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Labour Market Asymmetries in a Monetary Union

  • Torben M. Andersen
  • Martin Seneca

This paper takes a first step in analysing how a monetary union performs in the presence of labour market asymmetries. Differences in wage flexibility, market power and country sizes are allowed for in a setting with both country-specific and aggregate shocks. The implications of asymmetries for both the overall performance of the monetary union and the country-specific situation are analysed. It is shown that asymmetries can have important effects, and that there are substantial spill-over effects. Among other things, it is found that aggregate output volatility is not strictly increasing in nominal rigidity but hump-shaped. A disproportionate share of the consequences of wage inflexibility may fall on small countries. In the case of country-specific shocks a country unambiguously benefits in terms of macroeconomic stability by becoming more flexible, but in general an inflexible country does not necessarily achieve more output stability by becoming more flexible. As this may be desirable for the monetary union as a whole, there is a risk of a ’reform deficit’ in an asymmetric monetary union.

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Paper provided by Kiel Institute for the World Economy in its series Kiel Working Papers with number 1331.

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Length: 36 pages
Date of creation: Jun 2007
Date of revision:
Handle: RePEc:kie:kieliw:1331
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  1. Jordi Galí & Mark Gertler, 2007. "Macroeconomic modeling for monetary policy evaluation," Economics Working Papers 1039, Department of Economics and Business, Universitat Pompeu Fabra, revised Jul 2007.
  2. Holden, Steinar & Wulfsberg, Fredrik, 2005. "Downward Nominal Wage Rigidity in the OECD," Memorandum 10/2005, Oslo University, Department of Economics.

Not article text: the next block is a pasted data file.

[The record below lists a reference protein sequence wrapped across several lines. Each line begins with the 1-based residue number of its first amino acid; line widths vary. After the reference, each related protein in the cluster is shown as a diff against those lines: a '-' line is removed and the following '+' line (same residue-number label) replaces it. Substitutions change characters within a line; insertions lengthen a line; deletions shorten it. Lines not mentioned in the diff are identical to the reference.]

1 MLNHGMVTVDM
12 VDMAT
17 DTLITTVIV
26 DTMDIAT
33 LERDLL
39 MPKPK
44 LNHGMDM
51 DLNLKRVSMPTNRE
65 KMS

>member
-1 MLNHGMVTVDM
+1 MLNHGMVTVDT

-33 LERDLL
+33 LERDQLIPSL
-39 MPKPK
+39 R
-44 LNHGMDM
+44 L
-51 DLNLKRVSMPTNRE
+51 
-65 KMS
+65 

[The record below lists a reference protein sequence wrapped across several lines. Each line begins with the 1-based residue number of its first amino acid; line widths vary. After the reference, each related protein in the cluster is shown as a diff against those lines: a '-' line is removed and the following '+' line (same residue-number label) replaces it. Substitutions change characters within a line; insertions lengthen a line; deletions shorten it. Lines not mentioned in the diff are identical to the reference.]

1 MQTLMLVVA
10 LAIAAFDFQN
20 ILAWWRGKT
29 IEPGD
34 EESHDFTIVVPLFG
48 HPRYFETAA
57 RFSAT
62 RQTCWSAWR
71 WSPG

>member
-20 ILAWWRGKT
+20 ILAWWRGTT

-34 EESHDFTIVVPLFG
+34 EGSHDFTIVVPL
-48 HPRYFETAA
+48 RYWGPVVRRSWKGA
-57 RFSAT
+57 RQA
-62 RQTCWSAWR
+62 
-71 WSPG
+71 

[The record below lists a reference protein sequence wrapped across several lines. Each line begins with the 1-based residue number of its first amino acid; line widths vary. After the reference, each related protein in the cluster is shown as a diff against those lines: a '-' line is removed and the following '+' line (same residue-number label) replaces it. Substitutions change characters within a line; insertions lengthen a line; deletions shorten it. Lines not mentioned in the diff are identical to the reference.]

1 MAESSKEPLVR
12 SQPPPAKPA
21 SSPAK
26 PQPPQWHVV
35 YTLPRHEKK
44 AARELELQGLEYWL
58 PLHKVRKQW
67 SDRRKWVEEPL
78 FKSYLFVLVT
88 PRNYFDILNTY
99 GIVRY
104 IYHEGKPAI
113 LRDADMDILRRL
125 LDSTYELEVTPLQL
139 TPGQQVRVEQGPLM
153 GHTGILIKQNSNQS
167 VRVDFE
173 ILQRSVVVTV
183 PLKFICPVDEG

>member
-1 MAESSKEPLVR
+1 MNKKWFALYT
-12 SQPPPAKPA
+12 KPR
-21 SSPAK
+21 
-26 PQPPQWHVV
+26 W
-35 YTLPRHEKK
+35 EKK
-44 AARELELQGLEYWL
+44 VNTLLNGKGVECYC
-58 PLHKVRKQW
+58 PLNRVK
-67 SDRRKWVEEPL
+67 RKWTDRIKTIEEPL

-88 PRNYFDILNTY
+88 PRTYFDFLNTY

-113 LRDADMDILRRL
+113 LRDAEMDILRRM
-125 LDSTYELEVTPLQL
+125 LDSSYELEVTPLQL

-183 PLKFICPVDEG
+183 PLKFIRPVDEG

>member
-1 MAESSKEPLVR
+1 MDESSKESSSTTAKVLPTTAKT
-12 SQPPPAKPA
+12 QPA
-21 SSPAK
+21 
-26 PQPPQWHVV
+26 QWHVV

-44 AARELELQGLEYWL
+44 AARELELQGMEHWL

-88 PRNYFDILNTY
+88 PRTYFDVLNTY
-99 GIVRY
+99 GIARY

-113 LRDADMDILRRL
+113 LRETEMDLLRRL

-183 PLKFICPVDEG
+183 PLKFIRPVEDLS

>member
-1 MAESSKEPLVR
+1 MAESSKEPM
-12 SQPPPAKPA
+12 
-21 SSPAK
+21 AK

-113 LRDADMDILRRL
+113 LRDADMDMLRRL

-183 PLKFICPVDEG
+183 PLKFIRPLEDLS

3. Harris Dellas & George Tavlas, 2002. "Wage Rigidity and Monetary Union," Diskussionsschriften dp0219, Universitaet Bern, Departement Volkswirtschaft.
  4. Maurice Obstfeld & Kenneth Rogoff, 1994. "Exchange Rate Dynamics Redux," NBER Working Papers 4693, National Bureau of Economic Research, Inc.
  5. Alfonso Arpaia & Karl Pichelmann, 2007. "Nominal and real wage flexibility in EMU," International Economics and Economic Policy, Springer, vol. 4(3), pages 299-328, November.
  6. repec:oup:qjecon:v:116:y:2001:i:2:p:421-445 is not listed on IDEAS
  7. Frank Smets & Raf Wouters, 2002. "An estimated dynamic stochastic general equilibrium model of the euro area," Working Paper Research 35, National Bank of Belgium.
  8. Taylor, John B, 1980. "Aggregate Dynamics and Staggered Contracts," Journal of Political Economy, University of Chicago Press, vol. 88(1), pages 1-23, February.
  9. Rotemberg, Julio J, 1982. "Sticky Prices in the United States," Journal of Political Economy, University of Chicago Press, vol. 90(6), pages 1187-1211, December.
  10. Benigno, Pierpaolo, 2004. "Optimal monetary policy in a currency area," Journal of International Economics, Elsevier, vol. 63(2), pages 293-320, July.
  11. Beetsma, Roel & Jensen, Henrik, 2002. "Monetary and fiscal policy interactions in a micro-founded model of a monetary union," Working Paper Series 0166, European Central Bank.
  12. Frankel, Jeffrey A & Rose, Andrew K, 1996. "The Endogeneity of the Optimum Currency Area Criteria," CEPR Discussion Papers 1473, C.E.P.R. Discussion Papers.
  13. Lombardo, Giovanni & Sutherland, Alan, 2004. "Monetary and fiscal interactions in open economies," Journal of Macroeconomics, Elsevier, vol. 26(2), pages 319-347, June.
  14. Beetsma, Roel & Jensen, Henrik, 2003. "Mark-Up Fluctuations and Fiscal Policy Stabilization in a Monetary Union," CEPR Discussion Papers 4020, C.E.P.R. Discussion Papers.
  15. Calvo, Guillermo A., 1983. "Staggered prices in a utility-maximizing framework," Journal of Monetary Economics, Elsevier, vol. 12(3), pages 383-398, September.
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